Families of Princess Victoria disaster say their stories must live on as 70th anniversary marked
The families of those who both survived and died on the Princess Victoria disaster say they want their stories to live on for generations to come.
Around 130 died in the sinking on 31st January 1953, including all women and children on board.
There was no manifest for the ferry's sailing, so exact numbers of those who died and survived are still unknown.
The car and passenger ferry left Stranraer in Scotland on its routine sailing to Larne when a storm battered its away across the British Isles.
Waves crashed onto the car deck, bursting the stern doors.
It wasn't long before the captain knew the ship would sink and all efforts turned to saving the women and children on board.
Two men who helped lower them into the life boats were the fathers of James Brodie Craig and Robert Kelly.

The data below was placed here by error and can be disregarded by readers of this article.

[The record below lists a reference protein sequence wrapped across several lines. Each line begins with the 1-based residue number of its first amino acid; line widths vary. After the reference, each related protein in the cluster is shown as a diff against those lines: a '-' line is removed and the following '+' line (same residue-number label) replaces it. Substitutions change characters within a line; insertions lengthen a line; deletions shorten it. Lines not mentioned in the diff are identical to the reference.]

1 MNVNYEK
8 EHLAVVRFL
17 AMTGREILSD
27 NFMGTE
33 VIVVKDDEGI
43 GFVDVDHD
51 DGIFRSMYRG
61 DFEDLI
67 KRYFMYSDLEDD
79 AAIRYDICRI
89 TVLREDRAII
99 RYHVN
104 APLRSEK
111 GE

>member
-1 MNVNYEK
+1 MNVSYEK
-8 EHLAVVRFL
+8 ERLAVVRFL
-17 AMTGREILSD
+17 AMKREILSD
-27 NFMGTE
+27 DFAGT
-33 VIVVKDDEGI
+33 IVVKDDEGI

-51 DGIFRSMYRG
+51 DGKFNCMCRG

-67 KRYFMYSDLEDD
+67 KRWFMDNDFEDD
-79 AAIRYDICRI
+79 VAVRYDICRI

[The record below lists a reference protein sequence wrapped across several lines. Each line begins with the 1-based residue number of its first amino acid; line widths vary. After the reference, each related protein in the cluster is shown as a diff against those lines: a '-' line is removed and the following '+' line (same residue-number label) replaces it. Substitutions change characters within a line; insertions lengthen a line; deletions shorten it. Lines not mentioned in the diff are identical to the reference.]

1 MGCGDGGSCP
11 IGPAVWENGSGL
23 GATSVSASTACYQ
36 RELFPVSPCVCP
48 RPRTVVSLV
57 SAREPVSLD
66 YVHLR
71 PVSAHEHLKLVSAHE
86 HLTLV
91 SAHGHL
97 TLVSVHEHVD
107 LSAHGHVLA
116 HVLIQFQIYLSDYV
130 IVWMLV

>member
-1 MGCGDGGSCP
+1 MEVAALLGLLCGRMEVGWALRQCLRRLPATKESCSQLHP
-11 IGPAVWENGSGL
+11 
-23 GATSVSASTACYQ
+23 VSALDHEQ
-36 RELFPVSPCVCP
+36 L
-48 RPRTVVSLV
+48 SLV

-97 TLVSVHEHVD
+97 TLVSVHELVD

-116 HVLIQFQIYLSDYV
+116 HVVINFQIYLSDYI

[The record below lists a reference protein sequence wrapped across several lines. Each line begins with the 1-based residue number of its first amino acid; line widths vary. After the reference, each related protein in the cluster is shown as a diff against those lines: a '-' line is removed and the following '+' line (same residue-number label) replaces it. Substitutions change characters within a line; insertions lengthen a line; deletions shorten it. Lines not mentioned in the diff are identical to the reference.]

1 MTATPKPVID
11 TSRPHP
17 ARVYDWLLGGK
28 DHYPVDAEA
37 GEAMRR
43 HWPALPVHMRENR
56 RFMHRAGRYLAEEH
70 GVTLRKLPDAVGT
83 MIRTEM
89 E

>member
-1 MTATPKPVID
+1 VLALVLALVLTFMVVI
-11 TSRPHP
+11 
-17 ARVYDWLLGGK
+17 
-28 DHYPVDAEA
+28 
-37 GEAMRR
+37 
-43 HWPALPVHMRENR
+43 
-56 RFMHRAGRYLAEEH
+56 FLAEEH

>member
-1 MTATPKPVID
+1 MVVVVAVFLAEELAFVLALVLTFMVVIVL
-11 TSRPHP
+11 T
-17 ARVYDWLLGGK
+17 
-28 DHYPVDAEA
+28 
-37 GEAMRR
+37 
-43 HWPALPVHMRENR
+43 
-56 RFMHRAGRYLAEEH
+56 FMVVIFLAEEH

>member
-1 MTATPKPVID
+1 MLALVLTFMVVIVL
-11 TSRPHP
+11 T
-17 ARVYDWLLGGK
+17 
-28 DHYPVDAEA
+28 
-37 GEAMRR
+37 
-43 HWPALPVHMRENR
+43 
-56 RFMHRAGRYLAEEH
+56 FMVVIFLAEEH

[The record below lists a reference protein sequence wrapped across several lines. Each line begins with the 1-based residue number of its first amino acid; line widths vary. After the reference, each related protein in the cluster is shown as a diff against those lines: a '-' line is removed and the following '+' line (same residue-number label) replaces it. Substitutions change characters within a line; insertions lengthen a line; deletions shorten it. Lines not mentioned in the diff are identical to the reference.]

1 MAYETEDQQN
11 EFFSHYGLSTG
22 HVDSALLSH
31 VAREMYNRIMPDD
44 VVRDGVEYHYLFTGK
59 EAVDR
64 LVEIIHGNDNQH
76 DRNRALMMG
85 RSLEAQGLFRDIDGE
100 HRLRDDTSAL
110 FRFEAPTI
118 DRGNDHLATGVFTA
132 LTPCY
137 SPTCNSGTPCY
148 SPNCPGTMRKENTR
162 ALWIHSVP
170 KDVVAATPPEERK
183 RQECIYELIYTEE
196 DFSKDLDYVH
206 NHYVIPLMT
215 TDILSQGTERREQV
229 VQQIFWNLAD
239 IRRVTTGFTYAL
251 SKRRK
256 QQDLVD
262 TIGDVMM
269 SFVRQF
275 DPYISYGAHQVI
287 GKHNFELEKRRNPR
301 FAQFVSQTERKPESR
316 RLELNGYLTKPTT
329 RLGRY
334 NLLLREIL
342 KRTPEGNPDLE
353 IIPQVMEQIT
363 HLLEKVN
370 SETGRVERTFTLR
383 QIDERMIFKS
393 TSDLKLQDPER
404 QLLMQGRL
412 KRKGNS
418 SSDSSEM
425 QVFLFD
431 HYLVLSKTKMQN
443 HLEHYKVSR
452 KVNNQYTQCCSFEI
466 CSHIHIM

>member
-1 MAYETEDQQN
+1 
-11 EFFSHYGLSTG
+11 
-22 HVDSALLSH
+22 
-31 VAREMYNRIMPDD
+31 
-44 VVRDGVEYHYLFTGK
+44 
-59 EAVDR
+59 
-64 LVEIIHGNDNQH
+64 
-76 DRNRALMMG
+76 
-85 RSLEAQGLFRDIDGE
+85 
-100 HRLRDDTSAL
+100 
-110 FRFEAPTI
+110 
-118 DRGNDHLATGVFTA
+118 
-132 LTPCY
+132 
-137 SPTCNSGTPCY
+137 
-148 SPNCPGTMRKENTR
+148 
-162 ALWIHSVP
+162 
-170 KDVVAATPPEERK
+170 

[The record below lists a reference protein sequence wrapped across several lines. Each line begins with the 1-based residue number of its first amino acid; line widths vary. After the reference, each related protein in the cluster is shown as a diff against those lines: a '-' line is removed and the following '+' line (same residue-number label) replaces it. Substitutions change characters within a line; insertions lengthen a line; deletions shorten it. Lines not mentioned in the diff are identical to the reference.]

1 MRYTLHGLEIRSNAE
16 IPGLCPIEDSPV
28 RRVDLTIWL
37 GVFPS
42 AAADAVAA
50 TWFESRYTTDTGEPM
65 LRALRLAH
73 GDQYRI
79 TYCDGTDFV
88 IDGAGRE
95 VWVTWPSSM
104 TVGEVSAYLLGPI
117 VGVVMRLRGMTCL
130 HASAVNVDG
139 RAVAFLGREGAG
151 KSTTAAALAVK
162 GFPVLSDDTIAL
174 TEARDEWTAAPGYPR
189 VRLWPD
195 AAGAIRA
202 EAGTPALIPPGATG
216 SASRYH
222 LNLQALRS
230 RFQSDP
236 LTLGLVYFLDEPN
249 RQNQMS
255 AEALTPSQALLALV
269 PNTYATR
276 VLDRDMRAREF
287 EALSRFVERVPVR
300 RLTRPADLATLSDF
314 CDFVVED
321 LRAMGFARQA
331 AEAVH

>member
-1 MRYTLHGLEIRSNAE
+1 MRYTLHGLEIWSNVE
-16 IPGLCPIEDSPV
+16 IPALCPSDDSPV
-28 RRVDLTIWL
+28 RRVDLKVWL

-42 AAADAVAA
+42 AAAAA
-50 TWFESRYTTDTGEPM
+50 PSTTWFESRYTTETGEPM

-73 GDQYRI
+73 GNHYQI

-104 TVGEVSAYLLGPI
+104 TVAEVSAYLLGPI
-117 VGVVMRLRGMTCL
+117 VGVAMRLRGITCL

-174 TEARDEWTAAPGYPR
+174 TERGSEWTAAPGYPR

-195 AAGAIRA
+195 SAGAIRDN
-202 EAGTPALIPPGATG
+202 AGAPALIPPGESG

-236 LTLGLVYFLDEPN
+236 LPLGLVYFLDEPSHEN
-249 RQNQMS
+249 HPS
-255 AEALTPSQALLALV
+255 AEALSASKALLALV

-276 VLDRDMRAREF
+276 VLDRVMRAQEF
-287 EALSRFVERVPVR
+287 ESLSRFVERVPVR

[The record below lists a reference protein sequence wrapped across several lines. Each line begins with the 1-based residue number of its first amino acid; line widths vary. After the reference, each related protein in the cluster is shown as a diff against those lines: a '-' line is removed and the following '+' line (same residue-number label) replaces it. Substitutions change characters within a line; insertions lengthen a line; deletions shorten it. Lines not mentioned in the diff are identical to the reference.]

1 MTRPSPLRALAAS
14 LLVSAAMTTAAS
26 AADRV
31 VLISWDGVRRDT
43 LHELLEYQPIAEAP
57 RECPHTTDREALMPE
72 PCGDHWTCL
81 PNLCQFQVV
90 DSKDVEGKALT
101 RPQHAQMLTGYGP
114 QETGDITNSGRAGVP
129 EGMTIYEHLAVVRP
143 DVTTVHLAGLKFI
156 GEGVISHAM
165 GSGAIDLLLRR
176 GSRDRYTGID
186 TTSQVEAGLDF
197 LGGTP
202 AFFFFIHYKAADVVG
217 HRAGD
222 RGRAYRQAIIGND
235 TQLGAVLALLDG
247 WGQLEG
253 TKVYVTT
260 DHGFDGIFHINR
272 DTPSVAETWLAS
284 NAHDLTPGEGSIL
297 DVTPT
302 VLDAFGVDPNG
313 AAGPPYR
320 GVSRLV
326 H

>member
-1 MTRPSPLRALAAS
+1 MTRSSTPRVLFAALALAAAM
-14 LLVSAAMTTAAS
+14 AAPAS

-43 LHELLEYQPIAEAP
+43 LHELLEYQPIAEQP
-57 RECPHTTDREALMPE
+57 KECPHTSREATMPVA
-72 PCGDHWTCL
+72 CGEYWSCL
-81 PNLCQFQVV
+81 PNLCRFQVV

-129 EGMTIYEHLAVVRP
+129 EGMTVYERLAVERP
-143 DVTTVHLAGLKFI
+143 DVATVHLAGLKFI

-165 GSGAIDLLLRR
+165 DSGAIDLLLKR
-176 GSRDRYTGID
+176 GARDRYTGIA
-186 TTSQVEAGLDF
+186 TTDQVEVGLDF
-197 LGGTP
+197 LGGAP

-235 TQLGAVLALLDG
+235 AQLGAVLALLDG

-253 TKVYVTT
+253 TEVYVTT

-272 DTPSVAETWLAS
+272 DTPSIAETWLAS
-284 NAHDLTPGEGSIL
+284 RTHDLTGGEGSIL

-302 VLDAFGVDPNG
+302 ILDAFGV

James' father, Alexander, bravely tried to close the stern doors by tying a rope around his waist and wading his way through the icy waters in the car deck.
James told UTV: "He tried to manually shut the doors but he wasn't able to, it was too hard.
"He was an exceptional man and he never thought of himself, he thought of other people."
Despite not being able to swim, Alexander survived, after he was saved by local rescue boats.
Robert Kelly's father was not so lucky. His last moments will never be known, but survivors said he was last seen helping the woman and children to safety.
Choking up, Robert said: "It makes me feel proud that he had done that."
In a tragic turn of events, the life boats containing all the women and children crashed against the side of the ship due to the force of the waves - none survived.
A stewardess onboard called Roseann was last seen helping the children.
Her sister, Jean, now 100 years old, said: "Seemly some of the men called on her to jump but she was too scared....we missed her a lot."
All families agreed that the story of the disaster, and that of their loved ones, is not widely known.
They want to see their legacy live on for generations to come.
"There's no way that this could stop, this should go on and on and on. People can't be allowed to forget. It's important that it's remembered," said Robert.
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